Home » The Definitive Guide to Climbing Aconcagua

The Definitive Guide to Climbing Aconcagua

by Asim Khan

Aconcagua is, strictly speaking, a trekking mountain. The fact is, you’ll be in some severe mountain conditions, so be prepared. The routes of Aconcagua Treks don’t require any technical climbing skills, but this is still a tough high-altitude trip. Crampons may be necessary. However, this depends on the month. Most of the problems are caused by the high altitude, cold weather, and strong winds.

Keep Yourself Hydrated on Aconcagua

Water is essential for life, right up there with oxygen. When the body is well hydrated, blood is approximately 94% water, and water accounts for 60% of the body’s weight. It will come as no surprise to anyone. But we can’t count the times we’ve gone backpacking, trekking, or mountaineering with people who needed to pay more attention to staying properly hydrated. Find out more.

At a height of more than 6,000 meters (19,688 feet), Aconcagua’s high desert has dehydrated and very cold air. Because of the dry air and the increased respiratory rate, dehydration happens much more quickly at higher altitudes. To avoid dehydration when climbing Aconcagua, drink between 4 and 5 liters of water daily.

Be Careful Not to Burn

On Aconcagua, the sun’s intensity is unwelcome and dangerous. The sun and the wind chill will cause you to lose fluids. Your nasal and pharyngeal membranes, as well as your skin, will become drier. Make sure you’re well protected from the sun on your daily journey into Plaza Argentina by wearing thick, protective clothing.

Ahead, Strong Winds

In your mind, prepare yourself for the fact that the winds will be consistently strong above Base Camp. It’s crucial to prepare for Aconcagua with the proper apparel and equipment. It is very important to know how to dress for the different temperatures throughout the day and to have the right clothes on hand.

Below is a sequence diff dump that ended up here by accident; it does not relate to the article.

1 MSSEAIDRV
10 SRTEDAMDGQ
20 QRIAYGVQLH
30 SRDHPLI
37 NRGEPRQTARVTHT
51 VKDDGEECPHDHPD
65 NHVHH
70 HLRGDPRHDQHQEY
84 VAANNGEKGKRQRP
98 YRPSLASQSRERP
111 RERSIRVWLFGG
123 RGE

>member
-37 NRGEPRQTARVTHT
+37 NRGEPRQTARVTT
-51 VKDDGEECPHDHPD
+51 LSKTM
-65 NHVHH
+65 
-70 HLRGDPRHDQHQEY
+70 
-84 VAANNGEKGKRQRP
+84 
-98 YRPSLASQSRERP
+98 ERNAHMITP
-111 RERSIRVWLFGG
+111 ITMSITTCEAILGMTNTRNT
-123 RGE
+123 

When we approach Aconcagua Base Camp, temperatures range from a high of 80 °F (25 °C) during the day to a low of 30 °F (-1 °C) at night. Camp 3 has temperatures that can fall to -20 degrees Celsius (-5 degrees Fahrenheit). Thus, the expedition will require a wide variety of clothing and equipment to survive.

Successful Prior Experience

Data-driven training is recommended first. First, have a VO2 max fitness test. Effective exercise requires knowing your target heart rate zones. Second, you need altitude experience. To impress others, climb 6,000 meters (or 19,685 feet). Consider Kilimanjaro and Elbrus.

 Elbrus may test your backpack, climbing clothes, and boots. Only join an Aconcagua Expedition if you’ve climbed Island Peak (6,189 m/20,305 ft.) or Meera Peak (6,476 m/21,246 ft.). High-altitude trekking or mountaineering is required. It’s vital to understand your body’s low-oxygen response.


If proper safety measures are not implemented, Aconcagua can be a lethal mountain. Above Base Camp and below Camp 1 on the chosen route, rock falls are a possibility. Rock falls can happen both on the mountainside and in the Canaletto below. There are, nonetheless, annual fatalities on Aconcagua. Storms, exhaustion, falling rocks, and other dangers that come with high altitude can kill if they are not managed properly. Before the previous climb, a woman was killed when a boulder hit her.

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